The opinion of the court was delivered by: Hon. Joseph H. Rodriguez
MEMORANDUM OPINION & ORDER
This matter is before the Court on Defendants' Motion to Dismiss the Complaint pursuant to Fed. R. Civ. P. 12(b)(1) and 12(b)(6) [Docket No. 13] and Plaintiff's Motion for Leave to File an Amended Complaint [Docket No. 24]. For the reasons below, the Defendants' Motion to Dismiss will be granted, and Plaintiff's Motion to Amend will be denied.
Plaintiff Roger B. Stone, III has alleged that "[t]his is a disabled person's suit seeking relief from the New Jersey Court System's inadequate Americans with Disabilities Act (ADA) procedures accommodating citizens with mental (and physical) challenges, disabilities and disorders during court proceedings." (Compl. ¶ 1.) In connection with two matters filed in the Superior Court of New Jersey, Law Division, Atlantic County, where Plaintiff was sued by his brother for abuse of process and "waste of a home jointly owned by the brothers," (id., ¶ 2), Plaintiff, who proceeded pro se, contends he sought, but did not find, "ADA information so that he could address his requests correctly to the court system." (Id., ¶ 3.) Thus, Plaintiff has alleged that "the Judiciary failed to effectively communicate the actual ADA procedures promulgated by the New Jersey Supreme Court (Supreme Court) or ADA policies administered by the Supreme Court's Administrative Office of the Courts (AOC)." (Id.)
Plaintiff has further alleged that he did make requests for accommodation to the trial judges handling his cases. "They entertained his requests but ultimately turned him down (or in the case of the first judge just ignored the petition for relief) for his requested remedies of a guardian ad litem and counsel to assist him with 'access' to the court due to his mental disabilities." (Id., ¶ 4.) Specifically, the Complaint cites to an occasion where Plaintiff was denied "continuances" "on the record" on the basis that the requests "were made too close to trial." (Id., ¶ 5.)
Federal Rule of Civil Procedure 12 governs a court's decision to dismiss a claim based on the pleadings. See Fed. R. Civ. P. 12. More specifically, Federal Rule of Civil Procedure 12(b)(1) governs a court's decision to dismiss a claim for "lack of subject matter jurisdiction" and Federal Rule of Civil Procedure 12(b)(6) governs a court's decision to dismiss a claim for failure to state a claim upon which relief can be granted. See Fed. R. Civ. P. 12(b)(1); Fed. R. Civ. P. 12(b)(6).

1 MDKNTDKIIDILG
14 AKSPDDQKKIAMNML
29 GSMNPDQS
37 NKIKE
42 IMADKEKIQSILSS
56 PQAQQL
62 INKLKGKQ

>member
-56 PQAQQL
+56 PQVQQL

A. Federal Rule of Civil Procedure 12(b)(1)
Federal Rule of Civil Procedure 12(b)(1) permits a court to dismiss a case for lack of subject matter jurisdiction. A defendant may contest subject matter jurisdiction by attacking the face of the complaint (i.e., a facial attack) or by attacking "the existence of subject matter jurisdiction in fact, quite apart from any pleadings" (i.e., a factual attack). Mortensen v. First Fed. Sav. & Loan Ass'n, 549 F.2d 884, 891 (3d Cir. 1977); Schwartz v. Medicare, 832 F. Supp. 782, 787 (D.N.J. 1993); Donio v. United States, 746 F. Supp. 500, 504 (D.N.J. 1990). A facial attack "contest[s] the sufficiency of the pleadings." Common Cause of Pa. v. Pennsylvania, 558 F.3d 249, 257 (3d Cir. 2009) (citation omitted). On a facial attack, the court must read the complaint in the light most favorable to the plaintiff and consider the allegations of the complaint as true. Mortensen, 549 F.2d at 891.